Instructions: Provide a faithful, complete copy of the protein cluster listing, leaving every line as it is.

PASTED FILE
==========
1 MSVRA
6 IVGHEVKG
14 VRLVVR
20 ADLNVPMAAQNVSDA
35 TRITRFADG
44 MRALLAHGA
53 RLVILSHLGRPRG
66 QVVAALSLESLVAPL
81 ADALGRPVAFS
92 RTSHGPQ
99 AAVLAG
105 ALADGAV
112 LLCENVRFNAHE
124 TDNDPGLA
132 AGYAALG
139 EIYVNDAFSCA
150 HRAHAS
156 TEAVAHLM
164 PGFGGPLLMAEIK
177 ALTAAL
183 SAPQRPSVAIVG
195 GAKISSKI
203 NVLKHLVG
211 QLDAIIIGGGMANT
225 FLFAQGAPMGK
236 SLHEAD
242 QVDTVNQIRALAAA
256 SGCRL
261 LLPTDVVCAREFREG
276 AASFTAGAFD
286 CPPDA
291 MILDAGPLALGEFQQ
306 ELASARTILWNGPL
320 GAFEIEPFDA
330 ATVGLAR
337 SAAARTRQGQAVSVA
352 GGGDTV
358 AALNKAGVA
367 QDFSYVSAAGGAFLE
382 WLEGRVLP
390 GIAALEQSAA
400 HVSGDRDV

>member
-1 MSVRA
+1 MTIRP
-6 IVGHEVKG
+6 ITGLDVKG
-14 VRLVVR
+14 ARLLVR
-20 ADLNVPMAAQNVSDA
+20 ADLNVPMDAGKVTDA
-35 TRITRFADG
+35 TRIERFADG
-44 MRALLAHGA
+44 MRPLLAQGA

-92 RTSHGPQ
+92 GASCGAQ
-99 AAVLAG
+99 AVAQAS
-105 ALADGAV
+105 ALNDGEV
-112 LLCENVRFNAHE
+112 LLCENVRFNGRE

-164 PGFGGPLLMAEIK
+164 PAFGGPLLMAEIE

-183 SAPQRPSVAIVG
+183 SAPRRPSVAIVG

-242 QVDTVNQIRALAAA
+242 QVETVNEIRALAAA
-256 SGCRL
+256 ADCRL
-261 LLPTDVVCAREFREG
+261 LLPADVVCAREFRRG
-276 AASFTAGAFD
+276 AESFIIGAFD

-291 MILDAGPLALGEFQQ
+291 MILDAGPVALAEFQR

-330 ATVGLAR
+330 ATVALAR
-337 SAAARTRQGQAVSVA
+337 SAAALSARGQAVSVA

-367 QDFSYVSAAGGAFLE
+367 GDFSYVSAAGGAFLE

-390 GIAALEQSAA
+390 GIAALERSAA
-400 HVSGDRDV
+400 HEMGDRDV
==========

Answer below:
1 MSVRA
6 IVGHEVKG
14 VRLVVR
20 ADLNVPMAAQNVSDA
35 TRITRFADG
44 MRALLAHGA
53 RLVILSHLGRPRG
66 QVVAALSLESLVAPL
81 ADALGRPVAFS
92 RTSHGPQ
99 AAVLAG
105 ALADGAV
112 LLCENVRFNAHE
124 TDNDPGLA
132 AGYAALG
139 EIYVNDAFSCA
150 HRAHAS
156 TEAVAHLM
164 PGFGGPLLMAEIK
177 ALTAAL
183 SAPQRPSVAIVG
195 GAKISSKI
203 NVLKHLVG
211 QLDAIIIGGGMANT
225 FLFAQGAPMGK
236 SLHEAD
242 QVDTVNQIRALAAA
256 SGCRL
261 LLPTDVVCAREFREG
276 AASFTAGAFD
286 CPPDA
291 MILDAGPLALGEFQQ
306 ELASARTILWNGPL
320 GAFEIEPFDA
330 ATVGLAR
337 SAAARTRQGQAVSVA
352 GGGDTV
358 AALNKAGVA
367 QDFSYVSAAGGAFLE
382 WLEGRVLP
390 GIAALEQSAA
400 HVSGDRDV

>member
-1 MSVRA
+1 MTIRP
-6 IVGHEVKG
+6 ITGLDVKG
-14 VRLVVR
+14 ARLLVR
-20 ADLNVPMAAQNVSDA
+20 ADLNVPMDAGKVTDA
-35 TRITRFADG
+35 TRIERFADG
-44 MRALLAHGA
+44 MRPLLAQGA

-92 RTSHGPQ
+92 GASCGAQ
-99 AAVLAG
+99 AVAQAS
-105 ALADGAV
+105 ALNDGEV
-112 LLCENVRFNAHE
+112 LLCENVRFNGRE

-164 PGFGGPLLMAEIK
+164 PAFGGPLLMAEIE

-183 SAPQRPSVAIVG
+183 SAPRRPSVAIVG

-242 QVDTVNQIRALAAA
+242 QVETVNEIRALAAA
-256 SGCRL
+256 ADCRL
-261 LLPTDVVCAREFREG
+261 LLPADVVCAREFRRG
-276 AASFTAGAFD
+276 AESFIIGAFD

-291 MILDAGPLALGEFQQ
+291 MILDAGPVALAEFQR

-330 ATVGLAR
+330 ATVALAR
-337 SAAARTRQGQAVSVA
+337 SAAALSARGQAVSVA

-367 QDFSYVSAAGGAFLE
+367 GDFSYVSAAGGAFLE

-390 GIAALEQSAA
+390 GIAALERSAA
-400 HVSGDRDV
+400 HEMGDRDV